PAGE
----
Since the financial crisis mortgage lending has become more restrictive and affordability criteria stronger. Barring pernicious unexpected life events, those who were lent to should be able to absorb substantially higher interest rates and help the economy reduce inflation without having to resort to defaulting – you can thank me later for playing my part!


The Bank of England base interest rate is expected to peak around the middle of 2023 but the increases have already been priced into new fixed-rate mortgages so, based on what we know today, we shouldn’t see huge shifts one way or another this year.

Gas and oil prices

More so than usual, the price of these commodities was of course very volatile over 2022. However the wholesale price has come down dramatically during the past few months.



I wouldn’t bet on the price we pay for oil and gas to substantially decrease anytime soon. The wholesale price is of course linked to the price we pay but there is usually a time lag. Providers purchase in advance and the forward price is affected by many factors. Over the long-term, though, if the trend continues we could experience lower prices (perhaps an obvious statement – can it get any higher?!).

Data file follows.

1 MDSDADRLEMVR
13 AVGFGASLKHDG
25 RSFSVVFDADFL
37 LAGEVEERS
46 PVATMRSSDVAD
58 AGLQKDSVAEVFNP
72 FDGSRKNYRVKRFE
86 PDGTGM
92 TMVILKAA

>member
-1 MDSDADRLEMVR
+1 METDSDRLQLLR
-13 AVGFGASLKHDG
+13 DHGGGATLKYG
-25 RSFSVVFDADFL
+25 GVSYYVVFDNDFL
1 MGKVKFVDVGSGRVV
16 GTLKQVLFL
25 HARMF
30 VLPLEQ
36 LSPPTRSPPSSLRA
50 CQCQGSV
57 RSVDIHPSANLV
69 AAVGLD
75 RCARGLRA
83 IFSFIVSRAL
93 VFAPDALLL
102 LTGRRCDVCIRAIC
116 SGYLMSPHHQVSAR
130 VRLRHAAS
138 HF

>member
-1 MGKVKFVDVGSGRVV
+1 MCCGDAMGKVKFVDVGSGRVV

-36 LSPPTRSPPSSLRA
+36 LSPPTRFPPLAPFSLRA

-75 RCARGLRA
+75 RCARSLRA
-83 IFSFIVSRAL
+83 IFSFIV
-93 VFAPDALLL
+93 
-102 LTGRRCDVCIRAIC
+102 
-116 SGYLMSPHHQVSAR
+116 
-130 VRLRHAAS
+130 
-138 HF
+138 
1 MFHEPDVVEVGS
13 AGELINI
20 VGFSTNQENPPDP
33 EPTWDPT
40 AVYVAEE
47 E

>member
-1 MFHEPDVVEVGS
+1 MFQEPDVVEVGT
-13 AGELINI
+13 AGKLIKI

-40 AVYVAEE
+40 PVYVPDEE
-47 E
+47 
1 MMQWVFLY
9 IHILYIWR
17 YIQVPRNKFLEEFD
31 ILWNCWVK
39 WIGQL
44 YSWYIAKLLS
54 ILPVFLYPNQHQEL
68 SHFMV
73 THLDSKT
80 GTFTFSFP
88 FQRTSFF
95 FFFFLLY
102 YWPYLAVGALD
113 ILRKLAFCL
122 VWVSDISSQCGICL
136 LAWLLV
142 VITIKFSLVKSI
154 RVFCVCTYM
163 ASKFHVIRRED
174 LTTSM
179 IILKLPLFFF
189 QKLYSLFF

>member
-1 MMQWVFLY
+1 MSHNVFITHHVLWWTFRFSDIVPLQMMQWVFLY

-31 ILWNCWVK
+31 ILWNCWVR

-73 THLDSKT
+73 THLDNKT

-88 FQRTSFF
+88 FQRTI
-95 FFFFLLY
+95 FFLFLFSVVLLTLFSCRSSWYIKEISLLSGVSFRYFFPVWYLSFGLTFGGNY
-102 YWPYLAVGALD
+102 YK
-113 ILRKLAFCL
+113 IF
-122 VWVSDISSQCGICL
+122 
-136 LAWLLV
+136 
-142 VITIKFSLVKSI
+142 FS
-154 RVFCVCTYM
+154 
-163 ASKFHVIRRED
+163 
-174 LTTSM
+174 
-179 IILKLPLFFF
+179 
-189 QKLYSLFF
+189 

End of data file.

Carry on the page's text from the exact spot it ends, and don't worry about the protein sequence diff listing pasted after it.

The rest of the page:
Planning, Planning and Plans

“Plans are worthless, but planning is everything… if you haven’t been planning you can’t start to work, intelligently at least” (US President Eisenhower, The New York Times, November 1957).

This seemingly paradoxical statement has been repeated in many different iterations over the years and will continue to be. Without planning and context taking even positive actions can be sub-optimal. Take the example of over-saving into a pension. Whilst not an absolute negative it can be a sub-optimal action to take unless you have interrogated the alternatives. Gifting too much is another one that springs to mind but there are too many to mention here. Without a plan our aims are not quantified and challenged. And without proper aims, well, we’re pretty aimless.

I hope that 2023 brings us some better times but the only guarantee I can give you is that 2022 is not going to be the last time we experience economic turmoil (and a likely recession). On an ongoing basis, rain or shine, we will continue to work with you to plan for these events, and take advantage of them in some instances, because occasional economic turmoil is one of life’s few certainties.


Faraz Rahman Chartered MCSI, IMC

Financial Planner